Tuesday, September 18, 2012

Jennifer's Bolognese Sauce

Eleanor Roosevelt once said, “Do one thing every day that scares you.” For years, making Bolognese sauce has scared the daylights out of me. My mother never made it, and the only time I’ve tried it was in restaurants. I always figured, “If Paula couldn’t do it, I’m definitely not going to be able to do.” And then it happened, an epiphany if you will. I was at hot yoga and did a move that I never thought was possible. That night on the drive home I said to myself, “If I can do that, I can make Bolognese.Let the research begin!” I was surprised to find how many differing opinions there were—white wine or red, ricotta cheese or parmigiano, rigatoni or mafalde.  So I decided to use my better judgment, and this is what I’ve created. Hope you enjoy! —Jennifer

Helpful hint: This is a very labor-intensive recipe, and unless you have a sous chef who will do all the chopping for you, I suggest that you chop everything the night before to cut down the preparation time. The sauce needs to cook for 4 hours, so anything to make your life simpler…

What you’ll need:
1 can (28 oz) of Tuttorosso diced tomatoes (or any brand you prefer)
2 large carrots
2 large stalks celery
1 large onion
4 cloves of garlic
¼ lb pancetta
2 lbs meat (just over ½ pound of veal, ½ pound of beef, ½ of pork)
1 cup beef stock
1 cup red wine
2 cups Half & Half
4 tbsp butter
2 tbsp olive oil
1 tbsp Kosher salt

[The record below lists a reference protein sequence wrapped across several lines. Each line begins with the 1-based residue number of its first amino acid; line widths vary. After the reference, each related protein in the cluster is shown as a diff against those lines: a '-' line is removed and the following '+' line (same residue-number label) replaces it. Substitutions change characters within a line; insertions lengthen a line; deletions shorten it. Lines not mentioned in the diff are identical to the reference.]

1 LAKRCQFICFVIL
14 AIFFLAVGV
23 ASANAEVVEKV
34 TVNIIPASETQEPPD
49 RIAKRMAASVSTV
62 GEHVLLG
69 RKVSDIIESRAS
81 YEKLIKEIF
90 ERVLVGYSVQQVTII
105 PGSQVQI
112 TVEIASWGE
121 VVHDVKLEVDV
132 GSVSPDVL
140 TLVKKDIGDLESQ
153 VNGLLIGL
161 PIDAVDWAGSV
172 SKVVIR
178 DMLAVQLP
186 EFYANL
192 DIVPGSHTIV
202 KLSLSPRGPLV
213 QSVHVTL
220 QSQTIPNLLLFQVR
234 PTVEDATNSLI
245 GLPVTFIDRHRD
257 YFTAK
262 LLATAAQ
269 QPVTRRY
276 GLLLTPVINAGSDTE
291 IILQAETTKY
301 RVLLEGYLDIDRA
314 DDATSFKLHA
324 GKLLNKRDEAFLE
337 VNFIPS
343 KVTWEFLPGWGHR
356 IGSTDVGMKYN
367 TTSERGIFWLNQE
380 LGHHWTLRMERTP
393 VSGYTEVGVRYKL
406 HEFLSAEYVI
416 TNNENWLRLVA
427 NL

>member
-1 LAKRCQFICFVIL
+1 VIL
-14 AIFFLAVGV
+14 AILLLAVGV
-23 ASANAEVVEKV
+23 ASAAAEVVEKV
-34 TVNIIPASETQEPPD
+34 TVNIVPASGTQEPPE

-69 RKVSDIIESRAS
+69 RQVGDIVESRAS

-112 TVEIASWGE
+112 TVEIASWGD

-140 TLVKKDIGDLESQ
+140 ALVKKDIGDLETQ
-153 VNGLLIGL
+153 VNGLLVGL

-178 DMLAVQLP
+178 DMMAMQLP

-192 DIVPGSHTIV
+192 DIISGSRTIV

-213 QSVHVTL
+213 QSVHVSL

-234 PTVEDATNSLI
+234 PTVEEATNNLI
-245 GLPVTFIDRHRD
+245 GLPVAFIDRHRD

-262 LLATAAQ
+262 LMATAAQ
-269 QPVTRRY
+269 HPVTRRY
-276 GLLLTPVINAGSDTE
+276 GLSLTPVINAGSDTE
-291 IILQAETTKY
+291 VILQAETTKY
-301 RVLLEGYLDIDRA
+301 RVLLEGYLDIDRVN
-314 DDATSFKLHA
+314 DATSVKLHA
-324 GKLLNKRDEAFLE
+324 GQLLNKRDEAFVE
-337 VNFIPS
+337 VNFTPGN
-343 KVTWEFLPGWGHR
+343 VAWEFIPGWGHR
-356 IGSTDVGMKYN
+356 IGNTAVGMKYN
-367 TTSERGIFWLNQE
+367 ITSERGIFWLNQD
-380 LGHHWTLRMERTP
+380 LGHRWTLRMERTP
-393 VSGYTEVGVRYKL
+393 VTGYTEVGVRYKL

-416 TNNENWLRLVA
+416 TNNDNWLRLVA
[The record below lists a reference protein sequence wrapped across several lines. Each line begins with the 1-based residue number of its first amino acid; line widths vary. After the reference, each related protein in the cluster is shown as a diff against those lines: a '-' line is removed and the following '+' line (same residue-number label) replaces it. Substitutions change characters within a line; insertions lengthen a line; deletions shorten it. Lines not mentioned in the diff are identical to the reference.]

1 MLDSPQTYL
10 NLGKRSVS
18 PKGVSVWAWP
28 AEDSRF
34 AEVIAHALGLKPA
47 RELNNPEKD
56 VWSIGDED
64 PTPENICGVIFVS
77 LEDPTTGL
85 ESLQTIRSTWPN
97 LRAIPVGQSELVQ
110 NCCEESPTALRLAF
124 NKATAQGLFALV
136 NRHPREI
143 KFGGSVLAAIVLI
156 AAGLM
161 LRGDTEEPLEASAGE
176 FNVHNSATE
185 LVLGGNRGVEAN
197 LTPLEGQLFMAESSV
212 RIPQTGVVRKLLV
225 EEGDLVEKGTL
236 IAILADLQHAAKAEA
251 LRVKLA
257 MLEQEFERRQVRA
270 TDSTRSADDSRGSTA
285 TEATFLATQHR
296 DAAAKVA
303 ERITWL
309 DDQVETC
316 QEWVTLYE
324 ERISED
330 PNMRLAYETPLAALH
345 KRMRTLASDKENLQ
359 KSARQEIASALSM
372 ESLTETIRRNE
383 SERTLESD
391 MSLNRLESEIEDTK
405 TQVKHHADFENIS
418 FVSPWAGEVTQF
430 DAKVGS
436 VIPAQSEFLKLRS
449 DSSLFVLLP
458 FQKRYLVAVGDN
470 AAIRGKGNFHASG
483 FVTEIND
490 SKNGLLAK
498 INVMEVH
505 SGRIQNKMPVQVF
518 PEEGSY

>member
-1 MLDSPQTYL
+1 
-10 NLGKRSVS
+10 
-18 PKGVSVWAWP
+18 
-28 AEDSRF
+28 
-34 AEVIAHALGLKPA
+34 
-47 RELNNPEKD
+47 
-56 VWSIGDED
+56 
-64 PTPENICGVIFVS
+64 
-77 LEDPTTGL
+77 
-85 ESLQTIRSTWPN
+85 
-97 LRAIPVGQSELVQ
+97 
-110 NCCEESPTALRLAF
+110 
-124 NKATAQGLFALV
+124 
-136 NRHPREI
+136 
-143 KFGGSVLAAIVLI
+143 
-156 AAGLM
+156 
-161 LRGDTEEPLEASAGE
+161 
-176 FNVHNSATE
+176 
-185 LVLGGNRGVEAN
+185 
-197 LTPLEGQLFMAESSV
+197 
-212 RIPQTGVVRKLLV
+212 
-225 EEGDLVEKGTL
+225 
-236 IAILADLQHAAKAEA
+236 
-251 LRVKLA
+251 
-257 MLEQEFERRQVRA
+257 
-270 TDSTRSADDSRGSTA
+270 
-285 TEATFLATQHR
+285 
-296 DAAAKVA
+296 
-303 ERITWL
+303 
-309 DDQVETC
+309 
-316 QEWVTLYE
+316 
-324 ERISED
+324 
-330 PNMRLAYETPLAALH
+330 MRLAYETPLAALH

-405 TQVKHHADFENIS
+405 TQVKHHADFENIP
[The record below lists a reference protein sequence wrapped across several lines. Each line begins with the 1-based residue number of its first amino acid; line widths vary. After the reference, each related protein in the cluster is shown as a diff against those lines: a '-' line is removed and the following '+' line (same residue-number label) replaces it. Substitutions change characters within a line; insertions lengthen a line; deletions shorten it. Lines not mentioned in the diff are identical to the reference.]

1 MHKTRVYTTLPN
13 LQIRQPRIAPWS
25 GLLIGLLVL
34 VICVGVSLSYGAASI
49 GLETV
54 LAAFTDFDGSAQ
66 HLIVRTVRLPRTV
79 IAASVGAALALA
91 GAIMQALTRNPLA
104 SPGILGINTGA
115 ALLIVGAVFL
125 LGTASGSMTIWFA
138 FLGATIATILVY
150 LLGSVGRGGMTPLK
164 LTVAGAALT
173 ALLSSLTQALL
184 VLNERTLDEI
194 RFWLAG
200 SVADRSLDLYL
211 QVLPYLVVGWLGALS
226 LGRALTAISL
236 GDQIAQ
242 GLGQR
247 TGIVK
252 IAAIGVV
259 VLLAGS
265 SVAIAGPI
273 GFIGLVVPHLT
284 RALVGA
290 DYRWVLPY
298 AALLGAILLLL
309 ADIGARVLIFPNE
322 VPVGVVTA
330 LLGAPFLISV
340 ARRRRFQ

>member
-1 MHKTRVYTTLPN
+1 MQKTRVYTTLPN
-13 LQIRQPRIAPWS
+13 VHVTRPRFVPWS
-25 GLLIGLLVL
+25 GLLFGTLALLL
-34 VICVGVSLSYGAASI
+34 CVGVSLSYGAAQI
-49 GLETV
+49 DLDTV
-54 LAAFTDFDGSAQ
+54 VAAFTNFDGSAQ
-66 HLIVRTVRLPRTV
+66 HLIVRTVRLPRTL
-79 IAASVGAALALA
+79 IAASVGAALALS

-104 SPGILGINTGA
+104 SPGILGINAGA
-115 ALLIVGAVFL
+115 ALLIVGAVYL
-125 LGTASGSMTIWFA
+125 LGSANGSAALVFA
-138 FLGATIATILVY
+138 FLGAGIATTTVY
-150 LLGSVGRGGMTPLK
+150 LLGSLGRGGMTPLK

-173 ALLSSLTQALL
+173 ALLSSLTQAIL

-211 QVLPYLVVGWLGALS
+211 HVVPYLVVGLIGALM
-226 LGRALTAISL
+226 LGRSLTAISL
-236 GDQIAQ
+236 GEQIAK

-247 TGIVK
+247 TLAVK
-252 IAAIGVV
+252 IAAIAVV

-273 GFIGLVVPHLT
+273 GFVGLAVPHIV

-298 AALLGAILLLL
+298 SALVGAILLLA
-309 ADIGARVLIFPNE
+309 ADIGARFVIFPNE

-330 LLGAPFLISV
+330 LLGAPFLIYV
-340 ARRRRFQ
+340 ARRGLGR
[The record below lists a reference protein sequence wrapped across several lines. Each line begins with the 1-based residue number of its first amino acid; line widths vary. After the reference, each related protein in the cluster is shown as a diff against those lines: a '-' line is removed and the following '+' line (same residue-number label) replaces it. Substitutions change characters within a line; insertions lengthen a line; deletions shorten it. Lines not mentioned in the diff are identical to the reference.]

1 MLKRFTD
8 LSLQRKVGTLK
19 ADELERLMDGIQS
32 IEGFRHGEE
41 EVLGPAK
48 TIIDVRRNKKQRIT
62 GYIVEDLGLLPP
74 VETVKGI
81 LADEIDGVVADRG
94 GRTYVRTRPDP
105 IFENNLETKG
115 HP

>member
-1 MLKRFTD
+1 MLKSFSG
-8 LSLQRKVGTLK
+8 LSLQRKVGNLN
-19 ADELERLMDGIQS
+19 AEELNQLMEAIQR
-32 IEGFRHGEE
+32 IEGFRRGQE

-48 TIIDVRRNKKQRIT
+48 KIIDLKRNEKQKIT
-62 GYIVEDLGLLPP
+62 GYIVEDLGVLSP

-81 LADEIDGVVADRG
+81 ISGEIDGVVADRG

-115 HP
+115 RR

1 tbsp pepper
Ricotta for serving

Chop the carrots, celery, garlic, onion and pancetta. Make sure they are finely chopped and uniform so it cooks evenly.

In a large sauté pan melt butter and add olive oil.

Add the carrots, celery, garlic and onion. Cook for about 5 minutes over high heat. 

Add the pancetta and cook for another 10 minutes on high heat.

Lower the heat to medium. Mix the meat and separate into three large chunks.  

Add the meat, separating the pieces as they cook.  

When the meat is cooked through turn the heat to high.

Let the meat cook steadily on high heat to create caramelization. Make sure you don’t burn the meat, checking it every now and again. Depending on your stove, 12-15 minutes should work.

Lower heat to medium and add red wine, and begin scraping the bottom of the pan with a wooden spoon to get all that delicious caramelization off the bottom of the pan. Cook away the wine for about 4 minutes.

Add the can of tomatoes (with water), Half and Half, beef broth, salt and pepper.

Reduce heat to low and simmer for 4 hours with sauté pan half covered.  Mix every so often.

Serve over rigatoni, add a dollop of ricotta cheese and enjoy! 

No comments:

Post a Comment